Councilman Josh Susman said he thought keeping the ramps open should not be a difficult task for Caltrans.

“It seems to me without doing any work at all, to start the off ramp to the west of the existing off ramp and create your 1,100-foot, seven-and-a-half-second tourist confusion route would be a very simple fix to this,” Susman said. “We’ve see Caltrans work miracles with Los Angeles in the earthquakes, we’ve seen Caltrans work miracles with San Francisco in the earthquakes, we’ve seen them do some pretty good work on Highway 20; we are not asking for large miracles here, we are just asking for a couple of off ramps.”

Truckee resident and former mayor Breeze Cross said the design map clearly shows the ramps were to be eliminated, which shocked him at first.

“At first I was shocked, but in looking at it, I thing that in the long term Truckee is really going to benefit by this,” Cross said.

Most of the traffic using the westbound on ramp is not local and confusion there would be limited, Cross said. “I don’t think there is going to be a big impact on our lives if the westbound on ramp isn’t there.”

As for the eastbound off ramp, Cross said most people coming to Truckee use the Central Truckee exit anyway.

“I don’t see it as being that bad a thing. I support this bypass. If we don’t get it, there isn’t going to be any desire to go to downtown Truckee.”

Steve Frisch, representing the Truckee Downtown Merchants Association, said the current configuration confuses locals and visitors alike, and if the design is followed vehicles trying to access downtown Truckee have to go through the roundabout, which is scheduled for construction this spring at the Central Truckee exits.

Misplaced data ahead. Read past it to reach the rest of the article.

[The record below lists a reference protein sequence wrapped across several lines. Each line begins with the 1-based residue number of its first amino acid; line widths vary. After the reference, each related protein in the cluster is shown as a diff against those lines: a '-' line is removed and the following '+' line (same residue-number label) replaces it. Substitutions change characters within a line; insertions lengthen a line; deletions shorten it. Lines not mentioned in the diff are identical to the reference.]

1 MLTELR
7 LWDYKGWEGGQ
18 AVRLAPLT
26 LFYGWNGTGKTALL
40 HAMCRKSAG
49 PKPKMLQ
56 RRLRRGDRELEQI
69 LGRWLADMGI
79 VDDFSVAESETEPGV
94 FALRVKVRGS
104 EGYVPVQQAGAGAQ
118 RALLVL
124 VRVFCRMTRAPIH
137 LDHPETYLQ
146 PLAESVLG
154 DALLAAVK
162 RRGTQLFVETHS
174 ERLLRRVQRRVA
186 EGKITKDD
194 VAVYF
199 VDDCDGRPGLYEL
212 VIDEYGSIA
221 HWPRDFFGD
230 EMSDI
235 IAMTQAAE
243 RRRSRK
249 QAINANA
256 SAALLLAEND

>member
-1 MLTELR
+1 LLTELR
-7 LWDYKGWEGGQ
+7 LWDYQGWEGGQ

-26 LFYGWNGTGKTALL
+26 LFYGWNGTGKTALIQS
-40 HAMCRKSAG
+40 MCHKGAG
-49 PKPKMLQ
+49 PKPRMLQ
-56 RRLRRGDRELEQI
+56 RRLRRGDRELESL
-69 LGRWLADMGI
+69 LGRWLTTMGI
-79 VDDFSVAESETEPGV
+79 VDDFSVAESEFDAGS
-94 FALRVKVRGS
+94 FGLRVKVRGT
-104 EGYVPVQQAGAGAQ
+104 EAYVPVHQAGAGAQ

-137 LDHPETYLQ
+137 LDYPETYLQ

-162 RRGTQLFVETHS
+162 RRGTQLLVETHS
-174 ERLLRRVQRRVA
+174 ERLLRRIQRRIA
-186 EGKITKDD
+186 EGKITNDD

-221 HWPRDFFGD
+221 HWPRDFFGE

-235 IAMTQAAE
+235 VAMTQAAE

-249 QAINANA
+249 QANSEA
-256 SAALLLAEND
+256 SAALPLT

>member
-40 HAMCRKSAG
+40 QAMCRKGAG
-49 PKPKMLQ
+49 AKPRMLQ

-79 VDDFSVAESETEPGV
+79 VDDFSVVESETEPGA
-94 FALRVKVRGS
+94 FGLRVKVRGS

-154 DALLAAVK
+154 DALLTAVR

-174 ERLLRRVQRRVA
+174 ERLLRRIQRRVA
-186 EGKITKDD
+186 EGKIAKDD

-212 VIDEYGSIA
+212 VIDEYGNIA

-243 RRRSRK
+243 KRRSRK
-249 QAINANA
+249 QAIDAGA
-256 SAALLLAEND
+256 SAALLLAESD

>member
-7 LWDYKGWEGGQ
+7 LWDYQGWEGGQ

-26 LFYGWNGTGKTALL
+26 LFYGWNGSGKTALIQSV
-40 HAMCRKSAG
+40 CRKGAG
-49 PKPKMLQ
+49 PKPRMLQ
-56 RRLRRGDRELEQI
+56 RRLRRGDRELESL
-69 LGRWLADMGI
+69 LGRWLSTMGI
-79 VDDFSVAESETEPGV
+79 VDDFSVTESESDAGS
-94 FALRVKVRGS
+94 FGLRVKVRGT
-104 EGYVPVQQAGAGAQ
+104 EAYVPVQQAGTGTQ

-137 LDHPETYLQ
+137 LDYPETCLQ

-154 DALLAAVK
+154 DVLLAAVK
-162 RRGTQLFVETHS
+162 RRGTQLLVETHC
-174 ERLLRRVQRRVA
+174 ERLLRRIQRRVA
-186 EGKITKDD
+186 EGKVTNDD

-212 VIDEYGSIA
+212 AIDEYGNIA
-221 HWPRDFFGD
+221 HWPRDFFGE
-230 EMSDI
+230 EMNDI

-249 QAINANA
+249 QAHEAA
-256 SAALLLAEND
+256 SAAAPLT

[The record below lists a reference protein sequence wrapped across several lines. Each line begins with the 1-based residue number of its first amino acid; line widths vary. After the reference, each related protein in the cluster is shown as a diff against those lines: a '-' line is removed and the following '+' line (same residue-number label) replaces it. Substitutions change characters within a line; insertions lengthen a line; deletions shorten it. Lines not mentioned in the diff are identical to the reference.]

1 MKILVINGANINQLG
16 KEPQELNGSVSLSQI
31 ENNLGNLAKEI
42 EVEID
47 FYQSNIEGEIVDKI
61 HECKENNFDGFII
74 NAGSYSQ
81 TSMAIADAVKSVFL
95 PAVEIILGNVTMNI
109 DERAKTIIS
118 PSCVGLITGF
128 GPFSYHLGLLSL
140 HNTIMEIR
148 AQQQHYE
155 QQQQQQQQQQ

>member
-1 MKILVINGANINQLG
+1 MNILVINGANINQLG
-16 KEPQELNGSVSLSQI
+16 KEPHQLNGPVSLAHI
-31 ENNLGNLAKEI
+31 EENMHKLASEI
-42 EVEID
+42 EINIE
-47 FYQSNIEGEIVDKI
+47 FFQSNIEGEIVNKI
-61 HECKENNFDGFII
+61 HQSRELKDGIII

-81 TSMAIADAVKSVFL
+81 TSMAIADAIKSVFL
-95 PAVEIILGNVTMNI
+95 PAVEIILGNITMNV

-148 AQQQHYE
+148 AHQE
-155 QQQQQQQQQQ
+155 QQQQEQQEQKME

The bypass design also challenges the Downtown Specific Plan philosophy by changing design guidelines and necessitating Donner Pass Road be widened to four lanes, Frisch said.

“The Downtown Merchants Association supports and has supported the concept of the Highway 267 bypass and we would not want to do anything to damage that project and we would like to see that project go forward,” Frisch said. “I would like to join the other community groups that are here tonight and the downtown merchants join the other community groups present here tonight to oppose the closure of the existing ramps and try to find a unique solution to this problem.”